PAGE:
Washington Lawyer - July/August 2020 - 23

STAYING
AFLOAT
SOLOS ON SURVIVING THE PANDEMIC

FEATURE

By John Murph

T

he coronavirus pandemic has wreaked havoc RENÉE GENTRY
Planning for Harder Times
on the U.S. economy, shuttering businesses
almost two decades of practicing vaccine injury litigation, Renée
and leaving tens of millions of people jobless. After
Gentry decided last year to strike out on her own. "Little did I know that
By late April, the country's unemployment
four months later we would be in the midst of this zombie-like apocarate had surged to its highest level since the lypse," she says. "It's been crazy."
By "crazy" she means busy. Gentry's practice deals with the Health
2008 financial crisis.
Resources and Services Administration's (HRSA) National Vaccine Injury

Service businesses such as restaurants, bars, gyms,
and hotels were hit especially hard at the beginning
of the COVID-19 crisis, but the economic fallout from
the lockdowns has since swept across all industries,
including the legal sector. From Big Law to solos, the
legal profession is feeling the pinch of an economy
on pause.

Compensation Program (VICP), designed to provide financial compensation to people who file a petition after being injured by a VICP-covered
vaccine. All vaccine injury claims are managed and adjudicated by the
Office of Special Masters within the U.S. Court of Federal Claims. "The
court is still open," Gentry says. "We are moving forward because it is a
national program. But a lot of it is done telephonically."

As of April, an estimated 10 percent of the D.C. Bar's
110,000 members reported being solo practitioners,
viewed as among the most vulnerable in the legal
world during economic disruptions. Washington
Lawyer checked in with several solo attorneys and
niche firm practitioners to find out how their practices are faring during the coronavirus crisis. Here are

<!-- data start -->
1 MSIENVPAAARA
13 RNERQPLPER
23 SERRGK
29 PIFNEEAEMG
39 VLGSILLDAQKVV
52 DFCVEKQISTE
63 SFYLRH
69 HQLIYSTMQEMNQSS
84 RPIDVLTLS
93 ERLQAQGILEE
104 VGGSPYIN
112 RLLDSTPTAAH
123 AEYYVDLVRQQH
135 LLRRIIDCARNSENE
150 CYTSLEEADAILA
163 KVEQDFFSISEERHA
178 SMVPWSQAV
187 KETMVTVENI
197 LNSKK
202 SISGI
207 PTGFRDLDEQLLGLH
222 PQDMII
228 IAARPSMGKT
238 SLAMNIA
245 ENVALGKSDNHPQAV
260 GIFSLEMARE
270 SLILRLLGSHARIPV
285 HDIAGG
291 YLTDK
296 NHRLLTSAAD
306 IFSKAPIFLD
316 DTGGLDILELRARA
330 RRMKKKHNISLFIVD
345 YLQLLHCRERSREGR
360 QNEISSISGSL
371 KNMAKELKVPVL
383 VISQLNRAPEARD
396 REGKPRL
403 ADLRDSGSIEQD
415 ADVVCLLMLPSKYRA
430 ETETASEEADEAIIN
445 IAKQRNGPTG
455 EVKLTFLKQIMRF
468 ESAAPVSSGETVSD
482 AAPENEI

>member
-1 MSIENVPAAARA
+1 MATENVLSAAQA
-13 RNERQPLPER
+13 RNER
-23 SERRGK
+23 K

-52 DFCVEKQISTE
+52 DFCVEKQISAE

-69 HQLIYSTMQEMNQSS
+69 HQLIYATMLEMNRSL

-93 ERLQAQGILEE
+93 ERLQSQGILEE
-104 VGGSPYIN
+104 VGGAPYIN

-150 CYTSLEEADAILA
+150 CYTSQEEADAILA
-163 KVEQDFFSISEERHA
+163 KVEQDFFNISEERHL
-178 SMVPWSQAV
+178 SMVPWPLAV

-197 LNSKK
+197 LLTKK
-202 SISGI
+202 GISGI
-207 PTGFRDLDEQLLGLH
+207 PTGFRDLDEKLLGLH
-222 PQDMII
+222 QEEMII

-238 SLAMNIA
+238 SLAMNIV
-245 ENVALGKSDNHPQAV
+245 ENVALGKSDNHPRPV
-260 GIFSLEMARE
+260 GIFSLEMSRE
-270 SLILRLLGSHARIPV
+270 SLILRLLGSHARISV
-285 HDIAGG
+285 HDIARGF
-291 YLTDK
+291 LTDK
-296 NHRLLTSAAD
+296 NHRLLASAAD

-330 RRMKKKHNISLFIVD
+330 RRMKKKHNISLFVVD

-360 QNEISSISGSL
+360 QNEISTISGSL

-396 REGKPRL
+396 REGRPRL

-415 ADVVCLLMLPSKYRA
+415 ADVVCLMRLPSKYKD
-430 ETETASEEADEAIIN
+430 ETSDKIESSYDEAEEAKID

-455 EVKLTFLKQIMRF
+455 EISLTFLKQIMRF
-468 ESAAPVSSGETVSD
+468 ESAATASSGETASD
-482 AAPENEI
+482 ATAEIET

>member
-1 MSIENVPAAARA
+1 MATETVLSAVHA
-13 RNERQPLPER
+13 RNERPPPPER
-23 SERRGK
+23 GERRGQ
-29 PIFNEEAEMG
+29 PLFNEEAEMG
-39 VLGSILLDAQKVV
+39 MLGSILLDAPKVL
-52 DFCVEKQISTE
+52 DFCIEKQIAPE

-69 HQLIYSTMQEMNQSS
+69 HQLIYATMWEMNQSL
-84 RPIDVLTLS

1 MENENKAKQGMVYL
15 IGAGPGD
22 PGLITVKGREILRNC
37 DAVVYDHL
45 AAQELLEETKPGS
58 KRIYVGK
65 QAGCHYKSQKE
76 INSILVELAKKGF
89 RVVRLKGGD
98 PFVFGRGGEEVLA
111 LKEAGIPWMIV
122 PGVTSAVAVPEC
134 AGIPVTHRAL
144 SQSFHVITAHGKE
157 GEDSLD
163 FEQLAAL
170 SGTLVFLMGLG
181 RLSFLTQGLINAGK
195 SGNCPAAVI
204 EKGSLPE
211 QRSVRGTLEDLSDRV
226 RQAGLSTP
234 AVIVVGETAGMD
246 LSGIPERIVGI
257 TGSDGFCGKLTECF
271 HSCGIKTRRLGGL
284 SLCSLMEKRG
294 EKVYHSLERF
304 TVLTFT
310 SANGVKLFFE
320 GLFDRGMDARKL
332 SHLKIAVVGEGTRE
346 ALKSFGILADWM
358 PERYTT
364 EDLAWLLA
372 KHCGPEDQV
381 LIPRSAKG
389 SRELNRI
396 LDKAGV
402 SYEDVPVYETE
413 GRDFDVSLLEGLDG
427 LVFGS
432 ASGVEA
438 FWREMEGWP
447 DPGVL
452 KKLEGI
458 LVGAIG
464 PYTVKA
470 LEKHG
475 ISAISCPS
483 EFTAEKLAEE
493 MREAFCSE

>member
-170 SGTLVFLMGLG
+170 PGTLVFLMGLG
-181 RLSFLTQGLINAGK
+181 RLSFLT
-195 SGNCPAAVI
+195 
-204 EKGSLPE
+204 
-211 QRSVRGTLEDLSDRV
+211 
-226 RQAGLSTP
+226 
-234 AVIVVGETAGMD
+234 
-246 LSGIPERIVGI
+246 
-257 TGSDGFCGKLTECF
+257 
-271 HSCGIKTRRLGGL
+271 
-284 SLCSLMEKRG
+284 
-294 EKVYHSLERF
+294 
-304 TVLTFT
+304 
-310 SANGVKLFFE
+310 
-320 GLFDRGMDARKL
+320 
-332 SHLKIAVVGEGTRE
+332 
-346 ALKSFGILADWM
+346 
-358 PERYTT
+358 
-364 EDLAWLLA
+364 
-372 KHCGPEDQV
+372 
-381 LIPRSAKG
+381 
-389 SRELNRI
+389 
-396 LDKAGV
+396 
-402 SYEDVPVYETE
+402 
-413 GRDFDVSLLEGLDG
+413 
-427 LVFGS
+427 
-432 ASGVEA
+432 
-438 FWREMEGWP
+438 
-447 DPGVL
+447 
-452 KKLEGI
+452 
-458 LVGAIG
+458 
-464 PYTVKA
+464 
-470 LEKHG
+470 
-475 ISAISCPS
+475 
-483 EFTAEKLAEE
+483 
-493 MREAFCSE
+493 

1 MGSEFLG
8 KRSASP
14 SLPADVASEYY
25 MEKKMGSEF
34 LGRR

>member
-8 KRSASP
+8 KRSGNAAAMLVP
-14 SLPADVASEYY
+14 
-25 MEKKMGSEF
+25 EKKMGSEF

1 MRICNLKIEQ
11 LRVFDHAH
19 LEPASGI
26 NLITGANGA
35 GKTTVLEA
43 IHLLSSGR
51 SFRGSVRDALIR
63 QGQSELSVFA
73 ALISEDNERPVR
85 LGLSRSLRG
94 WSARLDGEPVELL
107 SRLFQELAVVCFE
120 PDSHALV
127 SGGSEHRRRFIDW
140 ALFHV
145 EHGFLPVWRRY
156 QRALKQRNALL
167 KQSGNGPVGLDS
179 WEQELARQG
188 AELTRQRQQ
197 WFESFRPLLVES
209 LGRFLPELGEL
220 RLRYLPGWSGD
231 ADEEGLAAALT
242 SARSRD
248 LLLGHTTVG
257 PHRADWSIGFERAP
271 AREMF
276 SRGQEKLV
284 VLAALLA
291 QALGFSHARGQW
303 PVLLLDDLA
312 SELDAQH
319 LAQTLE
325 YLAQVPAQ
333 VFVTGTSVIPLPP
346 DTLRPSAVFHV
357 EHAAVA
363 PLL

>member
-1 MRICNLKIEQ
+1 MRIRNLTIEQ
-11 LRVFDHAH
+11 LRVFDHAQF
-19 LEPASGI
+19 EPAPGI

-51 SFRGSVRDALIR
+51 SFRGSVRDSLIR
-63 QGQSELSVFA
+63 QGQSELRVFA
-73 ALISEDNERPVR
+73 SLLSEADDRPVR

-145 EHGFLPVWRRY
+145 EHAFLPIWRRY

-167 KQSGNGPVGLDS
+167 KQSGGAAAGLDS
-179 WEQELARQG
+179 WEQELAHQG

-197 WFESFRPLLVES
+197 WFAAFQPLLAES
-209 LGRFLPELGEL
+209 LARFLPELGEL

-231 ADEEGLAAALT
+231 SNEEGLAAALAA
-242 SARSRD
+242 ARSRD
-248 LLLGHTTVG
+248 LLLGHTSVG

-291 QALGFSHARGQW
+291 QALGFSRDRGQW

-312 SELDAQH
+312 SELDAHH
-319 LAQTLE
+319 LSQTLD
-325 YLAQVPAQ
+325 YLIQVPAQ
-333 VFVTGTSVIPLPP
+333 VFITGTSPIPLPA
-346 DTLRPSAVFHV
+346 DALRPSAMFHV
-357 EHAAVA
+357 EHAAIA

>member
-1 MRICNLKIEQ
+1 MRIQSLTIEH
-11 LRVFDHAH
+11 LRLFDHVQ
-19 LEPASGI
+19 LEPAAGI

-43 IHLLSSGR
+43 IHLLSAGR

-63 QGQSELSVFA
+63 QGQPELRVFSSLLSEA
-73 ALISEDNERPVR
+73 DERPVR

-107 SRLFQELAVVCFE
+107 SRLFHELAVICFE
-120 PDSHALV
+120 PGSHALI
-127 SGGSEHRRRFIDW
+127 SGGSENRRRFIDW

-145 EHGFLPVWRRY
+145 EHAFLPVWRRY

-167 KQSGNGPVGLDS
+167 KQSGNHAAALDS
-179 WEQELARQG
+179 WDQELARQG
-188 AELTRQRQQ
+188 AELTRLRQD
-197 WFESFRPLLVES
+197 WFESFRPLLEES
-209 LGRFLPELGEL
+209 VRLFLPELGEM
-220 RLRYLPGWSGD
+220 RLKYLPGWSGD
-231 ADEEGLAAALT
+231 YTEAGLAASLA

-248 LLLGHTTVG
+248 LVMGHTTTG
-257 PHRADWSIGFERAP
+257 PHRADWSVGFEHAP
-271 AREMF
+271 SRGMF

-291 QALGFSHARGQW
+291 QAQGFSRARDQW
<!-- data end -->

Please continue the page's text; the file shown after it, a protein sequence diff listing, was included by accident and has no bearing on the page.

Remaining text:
their stories.

In the past four months, Gentry has been in various status conferences
over the phone with the U.S. Court of Federal Claims as well as communicating with clients to reassure them that their respective claims are
moving forward. She explains that only court hearings have slowed
down a bit; some have been delayed or extended because either the
client or an expert is over 65 years old and who should not be traveling
to court or trying to do a video hearing elsewhere.

Currently, Gentry has no employees. And even though she has an office
in Washington, D.C., her workspace has been mostly virtual during the
pandemic. "I had an office set up at my house, but I have never really
liked working from home. I am an extrovert," she laughs. "So this has
been a bit of a challenge."

"Today my clients are predominately adults, mostly because of the recent
flu shot," Gentry says. "But anyone who received a vaccine [injury] that is
covered in the program can file a claim."
Gentry, a former president of the Vaccine Injured Petitioners Bar
Association, anticipates more work after a COVID-19 vaccine becomes
widely available in the country. Gentry says the work will start in the
HRSA's Countermeasures Injury Compensation Program, but it will likely
end up in the VICP if the vaccine is widely administered to children. "We
could potentially see another increase in filings, as we typically do when
new vaccines are added," she says.
The Office of Special Masters has only eight members who adjudicate all
national cases. The VICP covers 16 vaccines. "Each of the special masters
has well over 200 cases on their docket. The chief special master has over
900," Gentry says.

Renée Gentry, Eric G. Brown Photography

A docket delay was mounting even before the coronavirus pandemic,